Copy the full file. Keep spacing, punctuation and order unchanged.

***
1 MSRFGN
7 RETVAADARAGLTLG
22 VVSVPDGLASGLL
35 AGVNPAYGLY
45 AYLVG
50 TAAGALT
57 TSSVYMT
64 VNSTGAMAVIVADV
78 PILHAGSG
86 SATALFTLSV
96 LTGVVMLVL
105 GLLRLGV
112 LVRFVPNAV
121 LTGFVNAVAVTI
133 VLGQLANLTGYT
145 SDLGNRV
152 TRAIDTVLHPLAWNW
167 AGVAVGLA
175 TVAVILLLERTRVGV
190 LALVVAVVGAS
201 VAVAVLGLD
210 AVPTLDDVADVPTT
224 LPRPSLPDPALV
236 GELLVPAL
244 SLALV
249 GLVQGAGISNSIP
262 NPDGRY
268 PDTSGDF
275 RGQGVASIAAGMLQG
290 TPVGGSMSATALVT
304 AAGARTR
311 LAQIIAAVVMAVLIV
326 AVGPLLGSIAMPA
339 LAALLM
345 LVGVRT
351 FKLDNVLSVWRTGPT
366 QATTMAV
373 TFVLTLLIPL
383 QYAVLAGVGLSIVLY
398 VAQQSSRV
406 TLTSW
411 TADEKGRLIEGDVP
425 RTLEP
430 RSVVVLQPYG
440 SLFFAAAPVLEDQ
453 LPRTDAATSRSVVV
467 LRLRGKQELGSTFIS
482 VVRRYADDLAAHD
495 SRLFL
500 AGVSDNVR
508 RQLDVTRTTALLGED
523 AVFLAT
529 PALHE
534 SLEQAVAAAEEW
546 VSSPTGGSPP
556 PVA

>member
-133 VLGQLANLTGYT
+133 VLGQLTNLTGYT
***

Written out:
1 MSRFGN
7 RETVAADARAGLTLG
22 VVSVPDGLASGLL
35 AGVNPAYGLY
45 AYLVG
50 TAAGALT
57 TSSVYMT
64 VNSTGAMAVIVADV
78 PILHAGSG
86 SATALFTLSV
96 LTGVVMLVL
105 GLLRLGV
112 LVRFVPNAV
121 LTGFVNAVAVTI
133 VLGQLANLTGYT
145 SDLGNRV
152 TRAIDTVLHPLAWNW
167 AGVAVGLA
175 TVAVILLLERTRVGV
190 LALVVAVVGAS
201 VAVAVLGLD
210 AVPTLDDVADVPTT
224 LPRPSLPDPALV
236 GELLVPAL
244 SLALV
249 GLVQGAGISNSIP
262 NPDGRY
268 PDTSGDF
275 RGQGVASIAAGMLQG
290 TPVGGSMSATALVT
304 AAGARTR
311 LAQIIAAVVMAVLIV
326 AVGPLLGSIAMPA
339 LAALLM
345 LVGVRT
351 FKLDNVLSVWRTGPT
366 QATTMAV
373 TFVLTLLIPL
383 QYAVLAGVGLSIVLY
398 VAQQSSRV
406 TLTSW
411 TADEKGRLIEGDVP
425 RTLEP
430 RSVVVLQPYG
440 SLFFAAAPVLEDQ
453 LPRTDAATSRSVVV
467 LRLRGKQELGSTFIS
482 VVRRYADDLAAHD
495 SRLFL
500 AGVSDNVR
508 RQLDVTRTTALLGED
523 AVFLAT
529 PALHE
534 SLEQAVAAAEEW
546 VSSPTGGSPP
556 PVA

>member
-133 VLGQLANLTGYT
+133 VLGQLTNLTGYT